Understanding the attack surface is the best way to assess the second element in the risk equation, which is the vulnerability level. This involves looking at the individual components of an application and determining whether a cloud deployment has more components that can be attacked, such as the virtualization layer.

Collateral damage means that your cloud environment may come under attack simply because its resources are shared with some other target.

Complex, distributed components bring higher vulnerability in the cloud, but if the application is important enough and hard to assess, it might be worth looking at the number of interfaces, code size, or even (shudder) system processes. Note that the number of existing vulnerabilities is not mentioned. Disclosed vulnerabilities are actually elements that impact threat (i.e., they reduce attacker costs) rather than vulnerability.

An application environment that is moving from a legacy or monolithic system to highly distributed, virtualized architecture will easily see increased vulnerability. One that is already using modern architectures is less likely to see a huge increase.

In public clouds with shared resources, it is important to understand the possibility of collateral damage, which affects both threats and vulnerabilities. In this context, collateral damage means that your cloud environment may come under attack simply because its resources are shared with some other target. A distributed denial-of-service attack against an enterprise SaaS deployment may result in other organizations being affected.

Consequences of cloud adoption

It's useful to remember that any healthy application or IT environment is growing in value at some level. This also means the consequences—the third element in the risk equation—are greater. Eventually, the increased reliance on cloud technology reduces expertise in the organization and may inhibit internal innovations that would increase efficiency. Therefore, there is usually no need to assume a significant difference in potential losses when you're comparing the existing environment to the cloud-oriented one.

Mass confusion on securing SaaS


There are, however, ways that the consequences could change significantly. Perhaps the most obvious one is in response-and-recovery costs. The ability of the responders to gain access to all appropriate logs and resources from cloud providers or other third parties may be significantly impaired during a breach incident, creating the potential for higher cost. On the recovery side, jurisdictional issues may have significant impact in legal and regulatory costs as more and more affected entities get involved. Keep in mind that organizations are responsible for the integrity of the information in any data breaches, even when the leak or compliance problem occurred because of a cloud provider or third-party vendor, and service-level agreements are in place.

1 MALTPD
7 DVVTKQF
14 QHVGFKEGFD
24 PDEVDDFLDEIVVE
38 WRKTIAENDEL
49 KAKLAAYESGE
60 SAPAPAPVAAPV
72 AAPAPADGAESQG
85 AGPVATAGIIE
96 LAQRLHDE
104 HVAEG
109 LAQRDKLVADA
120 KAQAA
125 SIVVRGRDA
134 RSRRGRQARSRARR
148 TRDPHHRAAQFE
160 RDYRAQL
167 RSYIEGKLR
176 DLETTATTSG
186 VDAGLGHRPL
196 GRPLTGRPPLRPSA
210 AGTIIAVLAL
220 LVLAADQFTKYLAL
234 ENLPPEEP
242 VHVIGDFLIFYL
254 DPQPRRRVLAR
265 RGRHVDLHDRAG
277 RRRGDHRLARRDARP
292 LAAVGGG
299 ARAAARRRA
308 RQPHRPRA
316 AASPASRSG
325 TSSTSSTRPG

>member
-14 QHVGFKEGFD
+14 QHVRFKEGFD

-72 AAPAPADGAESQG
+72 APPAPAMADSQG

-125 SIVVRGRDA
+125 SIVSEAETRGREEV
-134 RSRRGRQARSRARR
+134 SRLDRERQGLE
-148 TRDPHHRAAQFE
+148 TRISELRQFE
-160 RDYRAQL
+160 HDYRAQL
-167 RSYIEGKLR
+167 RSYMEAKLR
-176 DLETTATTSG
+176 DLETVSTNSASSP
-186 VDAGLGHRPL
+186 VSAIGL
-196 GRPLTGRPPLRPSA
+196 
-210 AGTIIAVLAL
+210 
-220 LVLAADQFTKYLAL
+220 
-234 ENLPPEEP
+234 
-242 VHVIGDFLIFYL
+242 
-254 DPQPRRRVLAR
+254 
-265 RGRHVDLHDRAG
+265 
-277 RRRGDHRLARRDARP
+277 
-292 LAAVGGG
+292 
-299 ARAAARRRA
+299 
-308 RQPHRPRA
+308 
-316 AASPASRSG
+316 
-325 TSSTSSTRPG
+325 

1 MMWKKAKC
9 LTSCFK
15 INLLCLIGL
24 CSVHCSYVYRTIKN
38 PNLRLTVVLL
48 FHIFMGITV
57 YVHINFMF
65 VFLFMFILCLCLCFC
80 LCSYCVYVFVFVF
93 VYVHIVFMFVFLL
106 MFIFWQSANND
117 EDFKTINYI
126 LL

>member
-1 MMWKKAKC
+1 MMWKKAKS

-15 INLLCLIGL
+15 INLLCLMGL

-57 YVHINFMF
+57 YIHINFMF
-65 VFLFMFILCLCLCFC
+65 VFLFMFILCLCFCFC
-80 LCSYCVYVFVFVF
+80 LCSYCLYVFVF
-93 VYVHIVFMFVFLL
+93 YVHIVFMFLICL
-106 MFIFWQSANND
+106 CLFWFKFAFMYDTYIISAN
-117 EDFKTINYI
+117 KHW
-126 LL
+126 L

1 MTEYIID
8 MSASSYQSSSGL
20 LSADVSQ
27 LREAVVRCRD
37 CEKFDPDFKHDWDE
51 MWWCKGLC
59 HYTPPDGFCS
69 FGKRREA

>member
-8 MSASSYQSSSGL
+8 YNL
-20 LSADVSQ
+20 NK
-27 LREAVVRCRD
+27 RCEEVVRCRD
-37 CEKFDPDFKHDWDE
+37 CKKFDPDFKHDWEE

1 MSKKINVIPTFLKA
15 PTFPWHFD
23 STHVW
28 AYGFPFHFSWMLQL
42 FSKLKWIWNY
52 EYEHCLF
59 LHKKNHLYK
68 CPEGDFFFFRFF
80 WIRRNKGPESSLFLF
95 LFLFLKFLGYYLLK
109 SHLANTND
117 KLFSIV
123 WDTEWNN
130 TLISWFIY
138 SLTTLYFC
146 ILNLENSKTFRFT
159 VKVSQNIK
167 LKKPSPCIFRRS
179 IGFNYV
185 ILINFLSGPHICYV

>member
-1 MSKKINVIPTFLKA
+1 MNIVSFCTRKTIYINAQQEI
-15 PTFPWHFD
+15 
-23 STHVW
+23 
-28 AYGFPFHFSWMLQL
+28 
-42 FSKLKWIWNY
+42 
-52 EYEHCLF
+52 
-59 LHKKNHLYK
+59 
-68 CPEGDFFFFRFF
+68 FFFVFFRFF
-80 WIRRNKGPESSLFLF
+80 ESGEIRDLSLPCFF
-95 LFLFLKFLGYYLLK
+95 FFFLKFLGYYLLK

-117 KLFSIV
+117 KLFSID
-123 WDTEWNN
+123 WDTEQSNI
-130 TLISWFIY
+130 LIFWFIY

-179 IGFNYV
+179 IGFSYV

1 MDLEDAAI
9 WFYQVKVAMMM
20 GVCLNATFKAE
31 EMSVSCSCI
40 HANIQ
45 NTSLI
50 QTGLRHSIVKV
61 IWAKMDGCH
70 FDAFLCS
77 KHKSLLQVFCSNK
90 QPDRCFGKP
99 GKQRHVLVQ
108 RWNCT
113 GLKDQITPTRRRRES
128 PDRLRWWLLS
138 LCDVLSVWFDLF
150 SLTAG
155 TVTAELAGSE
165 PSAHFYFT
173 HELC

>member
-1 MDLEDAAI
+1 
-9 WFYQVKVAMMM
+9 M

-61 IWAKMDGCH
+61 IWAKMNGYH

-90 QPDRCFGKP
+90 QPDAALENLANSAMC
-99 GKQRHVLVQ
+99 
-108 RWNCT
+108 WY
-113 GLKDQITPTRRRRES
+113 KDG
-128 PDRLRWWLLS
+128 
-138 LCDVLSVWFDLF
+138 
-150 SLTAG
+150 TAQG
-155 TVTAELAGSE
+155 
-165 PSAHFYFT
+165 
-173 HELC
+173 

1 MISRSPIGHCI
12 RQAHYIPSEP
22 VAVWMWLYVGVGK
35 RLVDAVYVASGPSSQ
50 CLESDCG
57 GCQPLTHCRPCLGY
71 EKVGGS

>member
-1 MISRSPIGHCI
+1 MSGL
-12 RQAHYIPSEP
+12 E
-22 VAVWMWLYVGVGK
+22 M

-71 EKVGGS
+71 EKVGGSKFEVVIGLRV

Factoring in control environments

At this stage, assessing the net change in risk should be fairly straightforward. In most cases, it is likely that you will see an increase in risk. But does that mean the cloud is less secure? Not necessarily. Given the variables described, some deployments can easily be more secure or as secure in the cloud, especially when factoring in a private cloud scenario.

It's critical to understand the change in security posture, however. It is certainly reasonable to create a cloud-oriented control environment that reduces risk to a level below that of the existing environment, if only because many people perceive—probably correctly—that the risks of the cloud are higher.

Up until now, no security solutions have been factored into the risk equation. The cloud provides an opportunity to evaluate the differences in the control environment. Enterprises can and should take the opportunity to enhance authentication mechanisms, especially since more privileged users will be coming from locations outside the firewall. At the SaaS level, patches may be applied much more quickly. And an organization may also gain benefit from the security operations of the cloud provider. That is if the cloud provider's controls are applied and monitored correctly. (External cloud providers are likely not as invested in securing your network and data assets as your company's internal security operations.)

These are just a few examples, and do not factor in security costs where an organization may see a net benefit in risk, particularly if their own internal security program struggles—like many do—to maintain a high level of proficiency. The next time you hear someone say "the cloud is more secure" or "the cloud is less secure," feel free to ignore them.

Peter Lindstrom is principal and vice president of research for Spire Security. He has held similar positions at Burton Group and Hurwitz Group. Lindstrom has also worked as a security architect for Wyeth Pharmaceuticals and as an IT auditor for Coopers and Lybrand and GMAC Mortgage. Contact him via email at, on Twitter @SpireSec or on his website,